Zoonosis a term that only entered the consciousness of a wider public with the corona pandemic. Zoonoses, i.e. infectious diseases that are transmitted from animals to humans, or vice versa, have always existed. But in an increasingly connected world, they are becoming more and more common. Large-scale deforestation, penetration into previously untouched natural areas, wildlife markets, expansive animal breeding, population growth and mobility pose a threat to pandemics. All this brings more and more people into delicate contact with wild animal species. Pandemics have a lot to do with globalization because it has fundamentally changed ecosystems and made natural virus barriers disappear.
“Unusually many bird flu viruses”
Recently, the report has attracted attention, according to which in Russia for the first time a transmission of avian flu of the subtype H5N8 from animals to humans has been detected. Several employees of a poultry farm in southern Russia are ill. The H5N8 virus is currently the predominant bird flu virus in Europe. “The development in Europe remains dynamic. In addition, new cases of wild birds and poultry from many European countries are reported every day,” writes the Swiss Federal Office for Food Safety and Veterinary Affairs (BLV) in its Radar Bulletin of February 2021; this bulletin is published together with the Friedrich Löffler Institute (FLI), the German Federal Research Institute for Animal Health. “There are currently an unusually large number of different strains of avian influenza viruses circulating,” the bulletin continues. In addition, migratory birds would come back in the next weeks. Therefore, the risk of further spread of avian flu in wild birds, poultry farms and bird populations in zoos is high.
Human-to-human infection possible
The Federal Office therefore warns the population against touching dead wild birds. Since the proven contagion of animals on humans in Russia, this probably applies all the more. The Robert Koch Institute (RKI) in Berlin considers it even possible to transfer from person to person in individual cases. However, the World Health Organization (WHO) estimates that the risk of a sustainable spread of the virus by humans is low.
Immune system not prepared
Nevertheless, the science editor of the Bayerischer Rundfunk (BR) concludes in a detailed documentation: “The crossing of the species barrier, i.e. the contagion of a person with an adapted influenza subtype by wild birds or breeding poultry, could provoke a new influenza pandemic, i.e. the worldwide occurrence of an infectious disease. Since this new pathogen did not occur in the population before, the immune system of humans is not prepared and therefore not protected. The virus could well spread from person to person.“Thomas Mettenleiter, President of the Friedrich Löffler Institute, says:“With bird flu, you have to be prepared for everything.”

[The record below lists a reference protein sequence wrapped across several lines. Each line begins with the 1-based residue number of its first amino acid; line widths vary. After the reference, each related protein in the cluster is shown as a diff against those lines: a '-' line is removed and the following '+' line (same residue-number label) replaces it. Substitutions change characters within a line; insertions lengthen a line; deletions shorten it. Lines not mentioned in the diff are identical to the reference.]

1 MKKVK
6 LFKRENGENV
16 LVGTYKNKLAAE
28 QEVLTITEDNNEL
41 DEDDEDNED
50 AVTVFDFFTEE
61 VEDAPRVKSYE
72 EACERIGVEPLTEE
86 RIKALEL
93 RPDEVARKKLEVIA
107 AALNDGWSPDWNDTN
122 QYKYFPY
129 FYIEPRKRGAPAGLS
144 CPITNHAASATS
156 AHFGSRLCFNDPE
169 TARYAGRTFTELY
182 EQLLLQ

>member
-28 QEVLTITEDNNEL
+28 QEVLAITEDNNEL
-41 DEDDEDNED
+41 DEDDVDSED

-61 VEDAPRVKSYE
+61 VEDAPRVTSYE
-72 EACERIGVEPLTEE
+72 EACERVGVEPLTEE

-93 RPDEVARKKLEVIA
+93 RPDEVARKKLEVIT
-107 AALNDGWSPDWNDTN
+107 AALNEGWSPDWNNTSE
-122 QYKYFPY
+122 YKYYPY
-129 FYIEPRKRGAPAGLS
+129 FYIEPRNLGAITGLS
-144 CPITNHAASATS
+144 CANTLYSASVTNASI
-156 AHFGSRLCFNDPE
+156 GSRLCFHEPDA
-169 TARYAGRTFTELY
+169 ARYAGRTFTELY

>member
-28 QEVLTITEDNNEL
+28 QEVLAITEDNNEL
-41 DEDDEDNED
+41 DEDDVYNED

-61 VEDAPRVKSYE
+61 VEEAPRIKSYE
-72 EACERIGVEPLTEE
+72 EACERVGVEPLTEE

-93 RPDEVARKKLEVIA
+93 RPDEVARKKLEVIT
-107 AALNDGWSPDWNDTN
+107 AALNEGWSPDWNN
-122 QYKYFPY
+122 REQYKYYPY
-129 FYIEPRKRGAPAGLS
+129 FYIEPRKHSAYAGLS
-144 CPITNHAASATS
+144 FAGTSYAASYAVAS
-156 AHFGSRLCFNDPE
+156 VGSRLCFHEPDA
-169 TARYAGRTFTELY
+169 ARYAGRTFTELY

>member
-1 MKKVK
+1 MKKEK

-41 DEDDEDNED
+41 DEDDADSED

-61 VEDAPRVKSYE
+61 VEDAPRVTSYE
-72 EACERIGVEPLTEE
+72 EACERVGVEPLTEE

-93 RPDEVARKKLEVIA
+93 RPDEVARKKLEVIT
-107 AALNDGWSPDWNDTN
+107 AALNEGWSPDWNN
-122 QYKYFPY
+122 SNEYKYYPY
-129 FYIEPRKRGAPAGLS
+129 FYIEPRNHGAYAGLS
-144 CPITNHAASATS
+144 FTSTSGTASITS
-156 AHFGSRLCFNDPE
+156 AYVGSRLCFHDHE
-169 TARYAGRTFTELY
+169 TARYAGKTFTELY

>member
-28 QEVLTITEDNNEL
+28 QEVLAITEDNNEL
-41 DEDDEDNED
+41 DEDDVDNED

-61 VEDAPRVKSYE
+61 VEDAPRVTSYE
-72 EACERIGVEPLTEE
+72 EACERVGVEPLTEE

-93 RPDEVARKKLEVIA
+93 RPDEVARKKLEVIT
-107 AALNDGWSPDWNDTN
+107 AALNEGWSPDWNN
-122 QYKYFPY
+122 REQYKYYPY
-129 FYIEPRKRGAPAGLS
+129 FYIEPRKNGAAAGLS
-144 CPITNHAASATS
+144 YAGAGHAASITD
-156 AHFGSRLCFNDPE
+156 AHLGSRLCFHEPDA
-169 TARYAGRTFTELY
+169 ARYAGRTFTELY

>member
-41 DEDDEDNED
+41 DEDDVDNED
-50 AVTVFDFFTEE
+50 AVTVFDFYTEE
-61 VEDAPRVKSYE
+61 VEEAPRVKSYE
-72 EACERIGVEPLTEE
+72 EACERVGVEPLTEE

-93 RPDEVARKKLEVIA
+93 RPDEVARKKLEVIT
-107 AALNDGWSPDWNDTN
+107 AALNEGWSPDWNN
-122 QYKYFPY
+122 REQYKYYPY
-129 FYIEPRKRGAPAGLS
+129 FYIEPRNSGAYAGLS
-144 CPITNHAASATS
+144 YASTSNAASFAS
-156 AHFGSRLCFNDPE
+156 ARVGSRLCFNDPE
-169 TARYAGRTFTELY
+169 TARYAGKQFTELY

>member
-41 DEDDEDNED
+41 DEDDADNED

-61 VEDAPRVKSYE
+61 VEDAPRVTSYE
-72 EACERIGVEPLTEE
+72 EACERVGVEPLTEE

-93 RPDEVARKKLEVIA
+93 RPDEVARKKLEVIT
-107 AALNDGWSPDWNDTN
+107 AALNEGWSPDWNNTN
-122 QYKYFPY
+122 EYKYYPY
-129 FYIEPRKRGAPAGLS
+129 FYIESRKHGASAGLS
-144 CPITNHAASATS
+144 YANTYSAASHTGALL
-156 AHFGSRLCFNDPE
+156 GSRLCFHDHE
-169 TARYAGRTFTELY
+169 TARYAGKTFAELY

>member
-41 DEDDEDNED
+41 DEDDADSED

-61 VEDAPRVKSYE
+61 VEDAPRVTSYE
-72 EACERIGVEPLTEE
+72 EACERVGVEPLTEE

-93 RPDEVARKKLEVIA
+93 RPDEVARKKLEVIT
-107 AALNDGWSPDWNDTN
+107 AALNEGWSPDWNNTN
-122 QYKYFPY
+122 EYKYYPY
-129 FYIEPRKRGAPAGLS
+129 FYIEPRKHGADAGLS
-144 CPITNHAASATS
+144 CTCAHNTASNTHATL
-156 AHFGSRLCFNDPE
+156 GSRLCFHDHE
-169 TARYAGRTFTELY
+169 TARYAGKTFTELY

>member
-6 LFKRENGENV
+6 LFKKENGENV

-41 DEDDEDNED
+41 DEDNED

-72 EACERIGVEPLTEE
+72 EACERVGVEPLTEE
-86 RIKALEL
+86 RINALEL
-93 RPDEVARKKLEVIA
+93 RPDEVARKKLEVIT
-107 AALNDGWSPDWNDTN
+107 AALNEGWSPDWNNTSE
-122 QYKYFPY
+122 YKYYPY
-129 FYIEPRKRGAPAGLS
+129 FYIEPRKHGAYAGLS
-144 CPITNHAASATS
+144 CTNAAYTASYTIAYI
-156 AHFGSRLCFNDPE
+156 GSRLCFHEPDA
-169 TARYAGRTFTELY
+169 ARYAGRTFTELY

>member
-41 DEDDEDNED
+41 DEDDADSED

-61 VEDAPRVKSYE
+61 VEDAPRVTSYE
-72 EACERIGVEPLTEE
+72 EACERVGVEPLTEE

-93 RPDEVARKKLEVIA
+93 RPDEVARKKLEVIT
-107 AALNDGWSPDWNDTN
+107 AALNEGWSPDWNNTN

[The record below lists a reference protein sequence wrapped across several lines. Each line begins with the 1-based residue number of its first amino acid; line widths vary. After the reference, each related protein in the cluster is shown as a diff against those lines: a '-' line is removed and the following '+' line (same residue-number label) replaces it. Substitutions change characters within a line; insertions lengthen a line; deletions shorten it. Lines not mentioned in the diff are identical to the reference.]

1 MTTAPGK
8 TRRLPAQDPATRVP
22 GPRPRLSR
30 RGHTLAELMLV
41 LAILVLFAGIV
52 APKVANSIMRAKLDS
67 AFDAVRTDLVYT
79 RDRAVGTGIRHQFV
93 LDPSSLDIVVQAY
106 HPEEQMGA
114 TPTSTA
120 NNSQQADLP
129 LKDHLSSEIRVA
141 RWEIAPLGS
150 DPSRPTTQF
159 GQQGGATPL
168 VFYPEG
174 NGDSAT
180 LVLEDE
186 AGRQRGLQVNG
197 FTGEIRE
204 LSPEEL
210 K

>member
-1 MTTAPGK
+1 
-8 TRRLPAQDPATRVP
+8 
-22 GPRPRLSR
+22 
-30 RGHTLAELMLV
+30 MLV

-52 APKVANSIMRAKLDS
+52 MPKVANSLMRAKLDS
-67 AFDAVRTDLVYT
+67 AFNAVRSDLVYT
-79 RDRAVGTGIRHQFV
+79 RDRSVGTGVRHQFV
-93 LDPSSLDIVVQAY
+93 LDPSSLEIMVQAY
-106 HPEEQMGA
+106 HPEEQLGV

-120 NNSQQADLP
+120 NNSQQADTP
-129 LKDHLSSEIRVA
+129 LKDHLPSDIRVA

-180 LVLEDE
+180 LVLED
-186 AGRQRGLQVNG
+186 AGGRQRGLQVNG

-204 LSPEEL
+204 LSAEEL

Massive expansion of animal husbandry
That doesn’t sound really reassuring. Especially if one once again realizes to what extent so-called farm animals are “produced” and carted around in the world. Animal husbandry is being expanded worldwide, and annual meat consumption has increased significantly in recent decades. While the average global annual consumption was 33.5 kilograms per capita in 1990, it was 42.9 kilograms in 2018. The latest figures from the United Nations Food and Agriculture Organization (FAO) for 2021 show impressively how much demand for meat and other animal products has skyrocketed for virtually all animal species.
EU as live animal export world champion
Chickens are at the top of the most commonly kept animal species worldwide: in 2019 there were around 25.9 billion animals, 80 percent more than in 2000. But the stock of almost all other” farm animal species " has also grown significantly in the last 20 years: cattle (plus 14.5 percent), sheep (plus 16.2 percent), ducks (plus 26.3 percent) and goats (plus 44.2 percent). Only pig farming experienced a decline of 5.4 percent. The latest FAO figures also show that no region in the world exports more live animals than the European Union: 1.6 billion crossed the borders of an EU state in 2019-the majority of them were poultry.
“Ordered the second potion”?